Once upon a time, men commonly wore high-heeled shoes. Not necessarily like those pictured here, but definitely big, chunky, elevating heels. This interesting BBC story asks: why did men stop wearing them? (As a rule, that is. In certain contexts, of course, some men still do.)
Participation! Read the story and consider the stated reasons for this change. Put this into conversation with Judith Butler's ideas about gender performativity. What is it about the structure of a shoe that signals gender? How do other elements of fashion contribute to gender construction?
The above song, a one-hit wonder from 1971, is a particularly historically and culturally situated lyrical consideration of signs — in the denotative sense, surely (actual posts and placards containing written messages), but also in various connotative senses.
Semiotics, as outlined in the Danesi reading, can be a lot to get your head around. If you'd like more in-depth background on signs, codes, texts, and more, look to this excellent primer, "Semiotics for Beginners," particularly parts 1, 2, 7, and 9.
Participation! Consider this image below, indicating the appropriate gender of restroom facilities. Does it look more like a man than a woman? Why? What is indexed? What is symbolized?
This week you'll complete the first of the course's two group assignments, per the syllabus. Here's a written prompt for that assignment ...
In the Wednesday section this week, Sarp proposed an interesting question in light of some of this week's topics: Where's the communication (from whom to whom) when we talk to ourselves?
Directly related to our first reading, check out "The Story of Mike Phillips," an episode of "This American Life" (below). Like Jean-Dominique Bauby, Phillips is mostly immobilized and learns to communicate by blinking his eyes and other delicate movements. Phillips, however, benefits from a unique technological system that helps him peck out the individual letters needed for textual communication. He also gets some help from Johnny Depp ...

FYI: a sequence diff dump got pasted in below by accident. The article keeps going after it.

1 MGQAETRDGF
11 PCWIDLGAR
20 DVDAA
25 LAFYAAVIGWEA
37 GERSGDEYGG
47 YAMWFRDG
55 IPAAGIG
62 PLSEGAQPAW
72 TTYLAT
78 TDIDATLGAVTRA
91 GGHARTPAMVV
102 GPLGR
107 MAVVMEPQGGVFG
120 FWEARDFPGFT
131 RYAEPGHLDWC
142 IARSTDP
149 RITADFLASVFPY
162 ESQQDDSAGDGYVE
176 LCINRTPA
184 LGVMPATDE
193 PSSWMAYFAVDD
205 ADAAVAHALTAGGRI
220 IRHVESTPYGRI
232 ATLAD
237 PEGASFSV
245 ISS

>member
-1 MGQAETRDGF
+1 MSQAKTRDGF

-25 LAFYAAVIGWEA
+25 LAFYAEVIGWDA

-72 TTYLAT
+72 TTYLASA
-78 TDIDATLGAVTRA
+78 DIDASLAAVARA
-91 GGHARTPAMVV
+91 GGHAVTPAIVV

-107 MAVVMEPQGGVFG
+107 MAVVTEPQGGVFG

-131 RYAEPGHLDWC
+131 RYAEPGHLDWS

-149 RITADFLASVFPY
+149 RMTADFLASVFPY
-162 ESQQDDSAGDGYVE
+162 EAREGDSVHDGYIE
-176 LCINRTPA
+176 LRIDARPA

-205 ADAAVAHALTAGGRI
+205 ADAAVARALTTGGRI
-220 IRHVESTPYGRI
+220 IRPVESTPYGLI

Participation! Consider how the issues raised in this video reflect the challenges and changes in recent developments within communication, particularly from the perspective of UCSD's comm dept. (situated practices, social formations, and interpretive strategies).
We'll talk early on about some strategies for reading effectively — and taking notes about what you read (very important to do!).
For now, peruse these excellent guides for perfecting your university-level reading process:
— "Advice for Students: How to Read Like a Scholar"
— "How to Read in College"
— "Critical Reading in the Social Sciences"
Participation! Use the comments here to post helpful examples and tips from your reading process, things you've learned by experience thus far. Feel free to include screenshots of annotated pages, notes, etc.